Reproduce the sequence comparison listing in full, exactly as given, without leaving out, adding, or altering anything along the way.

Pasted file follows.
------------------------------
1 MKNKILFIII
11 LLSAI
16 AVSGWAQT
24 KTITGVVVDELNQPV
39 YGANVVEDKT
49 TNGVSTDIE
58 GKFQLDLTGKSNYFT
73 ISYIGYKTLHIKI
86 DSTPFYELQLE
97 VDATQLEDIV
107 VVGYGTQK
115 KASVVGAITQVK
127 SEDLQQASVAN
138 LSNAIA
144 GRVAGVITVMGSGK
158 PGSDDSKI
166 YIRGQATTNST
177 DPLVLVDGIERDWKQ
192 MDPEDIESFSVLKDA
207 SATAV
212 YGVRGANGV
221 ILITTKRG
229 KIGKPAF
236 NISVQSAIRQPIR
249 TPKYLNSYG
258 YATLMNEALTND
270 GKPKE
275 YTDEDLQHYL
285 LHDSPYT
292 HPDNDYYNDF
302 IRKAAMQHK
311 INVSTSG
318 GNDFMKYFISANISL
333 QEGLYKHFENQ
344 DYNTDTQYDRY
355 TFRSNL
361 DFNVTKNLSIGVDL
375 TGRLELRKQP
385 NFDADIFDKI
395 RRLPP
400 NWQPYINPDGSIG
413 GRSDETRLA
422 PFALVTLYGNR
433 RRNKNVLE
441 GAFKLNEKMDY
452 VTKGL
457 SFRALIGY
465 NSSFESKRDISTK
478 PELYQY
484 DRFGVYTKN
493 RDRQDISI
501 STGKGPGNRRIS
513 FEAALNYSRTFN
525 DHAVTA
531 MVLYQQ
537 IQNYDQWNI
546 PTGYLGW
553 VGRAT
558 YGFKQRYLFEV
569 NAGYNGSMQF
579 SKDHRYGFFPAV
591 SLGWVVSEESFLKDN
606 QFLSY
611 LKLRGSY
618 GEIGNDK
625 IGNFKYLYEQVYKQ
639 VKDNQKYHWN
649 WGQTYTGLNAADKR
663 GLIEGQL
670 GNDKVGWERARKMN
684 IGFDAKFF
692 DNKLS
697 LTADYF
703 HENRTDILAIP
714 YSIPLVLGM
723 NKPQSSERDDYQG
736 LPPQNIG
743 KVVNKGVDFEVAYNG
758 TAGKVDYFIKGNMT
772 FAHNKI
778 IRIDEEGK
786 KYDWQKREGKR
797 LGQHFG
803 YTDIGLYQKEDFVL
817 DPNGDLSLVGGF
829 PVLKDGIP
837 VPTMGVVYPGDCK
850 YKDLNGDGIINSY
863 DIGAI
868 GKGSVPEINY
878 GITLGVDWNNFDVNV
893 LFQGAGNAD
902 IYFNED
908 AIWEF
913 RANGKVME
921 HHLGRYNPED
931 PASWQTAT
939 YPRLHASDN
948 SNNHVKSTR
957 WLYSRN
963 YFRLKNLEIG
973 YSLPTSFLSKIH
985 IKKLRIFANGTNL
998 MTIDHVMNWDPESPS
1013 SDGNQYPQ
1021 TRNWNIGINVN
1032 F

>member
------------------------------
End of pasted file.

1 MKNKILFIII
11 LLSAI
16 AVSGWAQT
24 KTITGVVVDELNQPV
39 YGANVVEDKT
49 TNGVSTDIE
58 GKFQLDLTGKSNYFT
73 ISYIGYKTLHIKI
86 DSTPFYELQLE
97 VDATQLEDIV
107 VVGYGTQK
115 KASVVGAITQVK
127 SEDLQQASVAN
138 LSNAIA
144 GRVAGVITVMGSGK
158 PGSDDSKI
166 YIRGQATTNST
177 DPLVLVDGIERDWKQ
192 MDPEDIESFSVLKDA
207 SATAV
212 YGVRGANGV
221 ILITTKRG
229 KIGKPAF
236 NISVQSAIRQPIR
249 TPKYLNSYG
258 YATLMNEALTND
270 GKPKE
275 YTDEDLQHYL
285 LHDSPYT
292 HPDNDYYNDF
302 IRKAAMQHK
311 INVSTSG
318 GNDFMKYFISANISL
333 QEGLYKHFENQ
344 DYNTDTQYDRY
355 TFRSNL
361 DFNVTKNLSIGVDL
375 TGRLELRKQP
385 NFDADIFDKI
395 RRLPP
400 NWQPYINPDGSIG
413 GRSDETRLA
422 PFALVTLYGNR
433 RRNKNVLE
441 GAFKLNEKMDY
452 VTKGL
457 SFRALIGY
465 NSSFESKRDISTK
478 PELYQY
484 DRFGVYTKN
493 RDRQDISI
501 STGKGPGNRRIS
513 FEAALNYSRTFN
525 DHAVTA
531 MVLYQQ
537 IQNYDQWNI
546 PTGYLGW
553 VGRAT
558 YGFKQRYLFEV
569 NAGYNGSMQF
579 SKDHRYGFFPAV
591 SLGWVVSEESFLKDN
606 QFLSY
611 LKLRGSY
618 GEIGNDK
625 IGNFKYLYEQVYKQ
639 VKDNQKYHWN
649 WGQTYTGLNAADKR
663 GLIEGQL
670 GNDKVGWERARKMN
684 IGFDAKFF
692 DNKLS
697 LTADYF
703 HENRTDILAIP
714 YSIPLVLGM
723 NKPQSSERDDYQG
736 LPPQNIG
743 KVVNKGVDFEVAYNG
758 TAGKVDYFIKGNMT
772 FAHNKI
778 IRIDEEGK
786 KYDWQKREGKR
797 LGQHFG
803 YTDIGLYQKEDFVL
817 DPNGDLSLVGGF
829 PVLKDGIP
837 VPTMGVVYPGDCK
850 YKDLNGDGIINSY
863 DIGAI
868 GKGSVPEINY
878 GITLGVDWNNFDVNV
893 LFQGAGNAD
902 IYFNED
908 AIWEF
913 RANGKVME
921 HHLGRYNPED
931 PASWQTAT
939 YPRLHASDN
948 SNNHVKSTR
957 WLYSRN
963 YFRLKNLEIG
973 YSLPTSFLSKIH
985 IKKLRIFANGTNL
998 MTIDHVMNWDPESPS
1013 SDGNQYPQ
1021 TRNWNIGINVN
1032 F

>member